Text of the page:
Current Location

Moscow Russia

The Kremlin, and Lenin’s Mausoleum

For most people, seeing a dead body is a bit weird. I mean, my little brother is a doctor, for example, so I can imagine for him and his colleagues its something you might get used too.

But for people like me – lilly livered arts faculty history graduates – its a pretty grim experience to see any body.

Lenin's body, on public display (picture nicked from the internet - you're not allowed to take cameras in)
Lenin’s body, on public display (picture nicked from the internet – you’re not allowed to take cameras in)

So imagine my reaction to seeing a body which is not only dead, but which has been dead since 1924. A body which has been preserved since then using a range of weird and wonderful pickling techniques. And a body which isn’t just any body, but which is the body of one of history’s most important figures: Vladimir Ilyich Ulyanov. Probably better known to you as Lenin.

Lenin’s mausoleum is found in Red Square, next to the Kremlin. On Tuesdays, Wednesdays, Thursdays and on weekends, people are permitted entry to see the body lying quietly on display.

Debate rages on about whether or not this is the right way for Lenin to be remembered. Some say he should be buried in St Petersburg, apparently according to his own final wishes.

But alas he remains lying ‘in state’.

…So, what can I say? I saw the body of one of the giants of 20th century political history, and indeed of the history of mankind. That sort of does something to you. I’ve got to admit to having been really rather blown away by the whole thing. I couldn’t figure out straight away what I thought of it all. I had to let it turn over in my head a little.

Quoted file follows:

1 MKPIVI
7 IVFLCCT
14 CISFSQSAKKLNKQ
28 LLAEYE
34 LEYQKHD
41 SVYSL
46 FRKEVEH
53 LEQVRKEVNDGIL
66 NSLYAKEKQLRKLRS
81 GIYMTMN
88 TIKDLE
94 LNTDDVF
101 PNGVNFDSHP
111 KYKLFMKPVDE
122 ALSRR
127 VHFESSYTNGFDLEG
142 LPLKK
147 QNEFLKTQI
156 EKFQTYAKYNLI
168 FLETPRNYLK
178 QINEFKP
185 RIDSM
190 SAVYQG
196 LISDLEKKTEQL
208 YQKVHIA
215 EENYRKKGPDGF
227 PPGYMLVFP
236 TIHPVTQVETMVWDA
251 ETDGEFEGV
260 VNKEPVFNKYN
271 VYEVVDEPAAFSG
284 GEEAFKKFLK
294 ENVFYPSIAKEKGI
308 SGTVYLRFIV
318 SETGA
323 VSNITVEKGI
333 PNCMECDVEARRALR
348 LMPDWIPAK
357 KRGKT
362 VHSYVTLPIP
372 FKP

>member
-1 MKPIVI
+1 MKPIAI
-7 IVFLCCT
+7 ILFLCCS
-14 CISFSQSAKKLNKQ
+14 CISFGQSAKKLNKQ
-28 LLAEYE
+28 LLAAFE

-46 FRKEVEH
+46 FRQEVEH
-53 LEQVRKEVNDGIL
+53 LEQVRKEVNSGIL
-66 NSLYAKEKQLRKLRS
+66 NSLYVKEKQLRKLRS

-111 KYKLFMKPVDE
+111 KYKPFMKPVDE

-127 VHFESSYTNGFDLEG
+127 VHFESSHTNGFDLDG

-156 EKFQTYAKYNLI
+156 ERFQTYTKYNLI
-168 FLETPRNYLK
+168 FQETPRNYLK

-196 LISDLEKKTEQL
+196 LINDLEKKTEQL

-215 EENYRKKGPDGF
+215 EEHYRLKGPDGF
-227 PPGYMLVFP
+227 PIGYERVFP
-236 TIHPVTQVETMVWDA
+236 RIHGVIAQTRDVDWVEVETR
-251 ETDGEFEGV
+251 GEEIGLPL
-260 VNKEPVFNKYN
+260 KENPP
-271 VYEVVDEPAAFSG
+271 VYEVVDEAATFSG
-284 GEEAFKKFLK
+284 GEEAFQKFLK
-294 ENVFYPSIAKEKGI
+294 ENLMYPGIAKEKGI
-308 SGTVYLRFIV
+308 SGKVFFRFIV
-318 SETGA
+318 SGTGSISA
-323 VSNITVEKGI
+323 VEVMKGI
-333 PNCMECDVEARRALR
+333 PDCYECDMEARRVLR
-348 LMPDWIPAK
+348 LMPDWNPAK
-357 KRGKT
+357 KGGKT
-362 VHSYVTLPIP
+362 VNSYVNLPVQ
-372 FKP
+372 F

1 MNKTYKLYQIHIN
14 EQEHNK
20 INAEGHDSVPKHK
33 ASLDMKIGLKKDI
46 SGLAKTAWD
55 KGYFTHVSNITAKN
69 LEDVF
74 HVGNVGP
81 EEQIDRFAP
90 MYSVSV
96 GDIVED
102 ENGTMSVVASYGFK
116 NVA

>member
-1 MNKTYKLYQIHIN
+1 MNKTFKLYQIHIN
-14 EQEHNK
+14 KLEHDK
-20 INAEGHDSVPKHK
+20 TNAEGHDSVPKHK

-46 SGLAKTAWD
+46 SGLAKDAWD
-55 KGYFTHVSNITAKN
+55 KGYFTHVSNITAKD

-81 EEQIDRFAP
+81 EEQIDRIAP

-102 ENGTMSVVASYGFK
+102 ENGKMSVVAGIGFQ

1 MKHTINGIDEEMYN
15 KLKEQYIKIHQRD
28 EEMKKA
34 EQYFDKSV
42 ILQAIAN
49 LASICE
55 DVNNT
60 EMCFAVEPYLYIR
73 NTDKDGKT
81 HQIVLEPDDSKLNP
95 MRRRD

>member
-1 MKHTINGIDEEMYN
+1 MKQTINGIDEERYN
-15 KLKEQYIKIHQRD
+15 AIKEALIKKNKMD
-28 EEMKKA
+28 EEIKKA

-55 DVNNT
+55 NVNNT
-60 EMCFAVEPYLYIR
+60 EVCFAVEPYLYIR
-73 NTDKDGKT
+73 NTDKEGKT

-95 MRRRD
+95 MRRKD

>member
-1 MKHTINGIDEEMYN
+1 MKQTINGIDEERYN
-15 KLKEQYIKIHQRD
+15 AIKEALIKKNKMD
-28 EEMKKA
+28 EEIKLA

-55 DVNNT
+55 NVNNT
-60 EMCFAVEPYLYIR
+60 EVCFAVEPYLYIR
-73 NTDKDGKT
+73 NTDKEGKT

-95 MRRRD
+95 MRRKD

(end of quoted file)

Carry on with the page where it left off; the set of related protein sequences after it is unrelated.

For example. Afterwards our guide asked me ‘So, did you like it?’ Obviously ‘Like’ isn’t the right word. Who else comes out of seeing a dead body and goes ‘That was so much fun! I loved it!’

Rather, I was really quite profoundly moved by the whole thing. I did get a sense that I’d got very bloody close to actually touching history itself. I’m not sure precisely how much of what remains is Lenin. His corpse appears like a wax work, a strange rubbery figure that has kept its likeness quite disturbingly well. Its sort of like Cliff Richard – when he looks just like he did decades ago, you sort of know something a bit less than natural is going on, and it becomes hard to believe. I do realise I’ve just compared Cliff Richard to Lenin.

But the dead body and its physical state aside: I saw the remains, the actual physical remains of Lenin. The man who essentially founded Russian communism. The man who’s legacy was subverted and distorted by Stalin. The man who remains revered across Russia. And that was really quite something.

On the one hand, I do think its done respectfully. There is no charge to get in to see Lenin’s body. They’re not cashing in on it, when they could easily make an absolute mint out of the whole thing. The powers that be do genuinely deserve applause for that. It’s free to get in, and fair play to them. The mausoleum is cool, quiet, respectful. They don’t allow cameras. The tomb is watched over by military guards. So, yes. It is done respectfully.

But on the other hand, how far can you go with publicly showing off a dead body and still be respectful? There are graves of famous people all over the world. Surely burial would be a better way of honouring Lenin’s life than leaving his dead body open for all to see? Surely leaving his body as it is risks turning him into another tourist attraction? I don’t know. Honestly, I can’t make my mind up.

One thing did strike me. Ten minutes after seeing the dead body of Lenin, one of the founders of communism as we understand it, you’re back at the gates of the Kremlin seeing people dressed up as Spongebob SquarePants, surrounded by KFC, McDonalds and Starbucks.

Take that whichever way you want.